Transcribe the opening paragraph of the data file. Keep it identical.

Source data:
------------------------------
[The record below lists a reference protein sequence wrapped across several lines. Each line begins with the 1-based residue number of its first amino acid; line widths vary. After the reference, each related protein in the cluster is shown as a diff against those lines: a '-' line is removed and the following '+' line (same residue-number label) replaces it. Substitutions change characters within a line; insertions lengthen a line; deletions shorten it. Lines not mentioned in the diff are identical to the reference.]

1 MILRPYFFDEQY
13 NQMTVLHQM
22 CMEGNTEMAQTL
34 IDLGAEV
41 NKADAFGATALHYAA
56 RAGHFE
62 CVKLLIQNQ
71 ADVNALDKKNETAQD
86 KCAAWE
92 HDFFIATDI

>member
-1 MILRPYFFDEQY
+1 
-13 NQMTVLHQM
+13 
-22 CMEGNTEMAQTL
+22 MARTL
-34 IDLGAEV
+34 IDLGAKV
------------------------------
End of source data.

[The record below lists a reference protein sequence wrapped across several lines. Each line begins with the 1-based residue number of its first amino acid; line widths vary. After the reference, each related protein in the cluster is shown as a diff against those lines: a '-' line is removed and the following '+' line (same residue-number label) replaces it. Substitutions change characters within a line; insertions lengthen a line; deletions shorten it. Lines not mentioned in the diff are identical to the reference.]